Due To A Surge In Traffic, For An Easier Experience, Listen On Spotify, Apple Podcasts, Google Podcasts, Stitcher or Podbean. Hey, we’re making a TV show about entrepreneurs in Singapore! Or at least we’re trying our best. I’ve partnered up with a Singaporean producer, Ser En Low, to make a […]
Chris Chong was just 21 years old when he sold his first startup Beeconomic to Groupon, achieving the entrepreneur’s goal of a million dollar exit.
Welcome back to part 2 of this 2 part series, if you haven’t checked out the first part, then I recommend listening to it first, where we explore the early days of Karl Mak’s journey building SGAG with his co-founder, Adrian. In this part, we discuss building relationships with clients, his future plans for SGAG and the Hepmil Group, and his experience raising SGD$1.3 million in pre-series A funding through angel investors.
Introducing Karl Mak, the very intelligent, measured, co-founder of Hepmil Group, best known as the holding company in Singapore of SGAG and other entities, whose content is now seen by over 10 million millennials across the region weekly.
Introducing Karl Mak, the very intelligent, measured, co-founder of Hepmil Group, best known as the holding company in Singapore of SGAG and other entities, whose content is now seen by over 10 million millennials across the region weekly.He talks about how important data and metrics are in order to discover strategies to create viral content, creating a proper content strategy for something as eclectic as comedy, and working with conservative clients to create buzz around issues that Singaporeans can relate to, even convincing their clients- big household brands- to make fun of themselves along the way in a pursuit to connect with millennials.He starts off by telling us about his startup, that essentially started off as a joke between two friends.After raising SGD$1.3 million in pre-series A funding through angel investors, I ask him whether he was literally scrolling through his phone to show investors his most popular recent memes.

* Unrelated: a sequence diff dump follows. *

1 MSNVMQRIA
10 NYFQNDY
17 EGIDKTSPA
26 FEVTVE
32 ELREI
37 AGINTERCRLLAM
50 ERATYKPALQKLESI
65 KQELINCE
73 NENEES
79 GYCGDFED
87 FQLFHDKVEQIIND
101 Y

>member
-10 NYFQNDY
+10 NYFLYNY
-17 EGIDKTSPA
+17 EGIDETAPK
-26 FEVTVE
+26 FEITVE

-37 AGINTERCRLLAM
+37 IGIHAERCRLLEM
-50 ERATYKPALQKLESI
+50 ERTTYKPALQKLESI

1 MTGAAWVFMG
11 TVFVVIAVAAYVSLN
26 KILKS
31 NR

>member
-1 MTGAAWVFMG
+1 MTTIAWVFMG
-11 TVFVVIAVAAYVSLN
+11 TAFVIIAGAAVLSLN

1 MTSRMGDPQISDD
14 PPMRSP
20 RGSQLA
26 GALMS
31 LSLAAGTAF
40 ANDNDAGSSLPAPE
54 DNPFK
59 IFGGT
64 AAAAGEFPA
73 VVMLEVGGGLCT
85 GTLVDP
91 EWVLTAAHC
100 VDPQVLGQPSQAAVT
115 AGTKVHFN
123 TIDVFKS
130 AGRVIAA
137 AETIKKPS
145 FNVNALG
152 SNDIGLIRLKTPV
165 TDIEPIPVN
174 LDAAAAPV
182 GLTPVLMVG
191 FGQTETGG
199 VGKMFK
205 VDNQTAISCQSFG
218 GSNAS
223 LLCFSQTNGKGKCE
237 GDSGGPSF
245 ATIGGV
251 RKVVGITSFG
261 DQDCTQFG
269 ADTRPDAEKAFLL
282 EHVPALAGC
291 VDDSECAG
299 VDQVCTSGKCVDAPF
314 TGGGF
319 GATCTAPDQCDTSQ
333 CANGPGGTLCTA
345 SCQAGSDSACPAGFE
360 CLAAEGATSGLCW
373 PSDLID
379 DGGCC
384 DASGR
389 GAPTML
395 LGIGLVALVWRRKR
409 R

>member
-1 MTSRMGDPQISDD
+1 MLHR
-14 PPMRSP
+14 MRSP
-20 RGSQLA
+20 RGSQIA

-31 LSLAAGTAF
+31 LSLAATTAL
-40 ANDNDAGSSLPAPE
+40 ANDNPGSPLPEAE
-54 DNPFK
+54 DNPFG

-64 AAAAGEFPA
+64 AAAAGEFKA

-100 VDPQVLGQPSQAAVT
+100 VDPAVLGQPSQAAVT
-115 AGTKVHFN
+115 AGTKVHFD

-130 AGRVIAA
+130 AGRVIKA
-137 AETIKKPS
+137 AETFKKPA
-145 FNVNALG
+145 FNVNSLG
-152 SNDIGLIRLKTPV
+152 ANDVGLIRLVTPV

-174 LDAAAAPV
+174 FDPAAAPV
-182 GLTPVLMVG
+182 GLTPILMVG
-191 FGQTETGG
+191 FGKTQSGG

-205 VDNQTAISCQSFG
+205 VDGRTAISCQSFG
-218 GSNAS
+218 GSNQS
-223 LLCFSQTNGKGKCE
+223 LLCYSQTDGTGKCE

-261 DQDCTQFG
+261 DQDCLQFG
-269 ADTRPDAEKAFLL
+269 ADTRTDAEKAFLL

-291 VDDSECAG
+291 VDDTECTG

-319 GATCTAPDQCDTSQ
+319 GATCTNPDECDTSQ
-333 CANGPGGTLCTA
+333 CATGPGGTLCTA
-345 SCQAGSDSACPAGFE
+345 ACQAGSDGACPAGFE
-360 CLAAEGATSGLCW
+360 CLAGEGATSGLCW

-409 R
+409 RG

At the end of the day, that’s the point about life. It’s whatever you want it to be. It’s whatever lens you choose to see it through. Being average is so contagious it should be labelled by the medical industry as a communicable disease. That means it’s as easy as catching a cold. When you see someone else frown, those muscles around your mouth, they just start to naturally drop into a frown.
Imagine you’re 18 years old, and in your spare time, you hang out with your friends at an internet cafe to play computer games religiously. That’s the childhood that most of the kids from my generation grew up in. We’d spend hours in an internet cafe. But I was never the best at computer games. In fact, I was crushed in nearly every game, even my favourite game, Starcraft. But imagine being the kid who was so good he’d go on to represent your country in computer games. That was Bryan Choo, the founder of TheSmartLocal, one of the biggest local digital media companies in Singapore.Listen to how a computer game geek used his skills and strategy as a national champion to then build a culture and lifestyle website that now gets 3-4 m page views per month, a Facebook page with 360k followers, and a Youtube page with 230k subscribers. It took him 7 years, but Bryan now develops viral content for millennials on a daily basis, and if you’re under 35 or Youtube is the first page you go to on the internet, it’s likely you’ve seen a video that one of his over a hundred staff have created. He also talks about taking on traditional media giants SPH and Mediacorp, and how he got his first big break.